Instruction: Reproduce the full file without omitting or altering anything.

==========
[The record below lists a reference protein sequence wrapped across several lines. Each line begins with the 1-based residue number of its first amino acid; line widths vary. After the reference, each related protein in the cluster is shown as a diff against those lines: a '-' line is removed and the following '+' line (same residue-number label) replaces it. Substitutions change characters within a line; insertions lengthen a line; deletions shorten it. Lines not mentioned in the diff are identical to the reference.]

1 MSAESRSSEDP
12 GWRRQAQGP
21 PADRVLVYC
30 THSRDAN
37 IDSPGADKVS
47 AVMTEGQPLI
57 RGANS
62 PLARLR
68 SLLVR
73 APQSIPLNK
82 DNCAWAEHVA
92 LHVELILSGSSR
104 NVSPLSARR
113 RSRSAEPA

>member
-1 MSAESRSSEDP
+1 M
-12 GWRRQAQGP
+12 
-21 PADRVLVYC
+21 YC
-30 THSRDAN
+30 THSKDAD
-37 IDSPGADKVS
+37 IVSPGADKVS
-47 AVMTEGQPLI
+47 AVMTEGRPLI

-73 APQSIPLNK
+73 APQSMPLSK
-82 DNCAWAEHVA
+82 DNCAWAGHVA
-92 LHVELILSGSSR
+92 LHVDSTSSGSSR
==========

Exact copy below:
[The record below lists a reference protein sequence wrapped across several lines. Each line begins with the 1-based residue number of its first amino acid; line widths vary. After the reference, each related protein in the cluster is shown as a diff against those lines: a '-' line is removed and the following '+' line (same residue-number label) replaces it. Substitutions change characters within a line; insertions lengthen a line; deletions shorten it. Lines not mentioned in the diff are identical to the reference.]

1 MSAESRSSEDP
12 GWRRQAQGP
21 PADRVLVYC
30 THSRDAN
37 IDSPGADKVS
47 AVMTEGQPLI
57 RGANS
62 PLARLR
68 SLLVR
73 APQSIPLNK
82 DNCAWAEHVA
92 LHVELILSGSSR
104 NVSPLSARR
113 RSRSAEPA

>member
-1 MSAESRSSEDP
+1 M
-12 GWRRQAQGP
+12 
-21 PADRVLVYC
+21 YC
-30 THSRDAN
+30 THSKDAD
-37 IDSPGADKVS
+37 IVSPGADKVS
-47 AVMTEGQPLI
+47 AVMTEGRPLI

-73 APQSIPLNK
+73 APQSMPLSK
-82 DNCAWAEHVA
+82 DNCAWAGHVA
-92 LHVELILSGSSR
+92 LHVDSTSSGSSR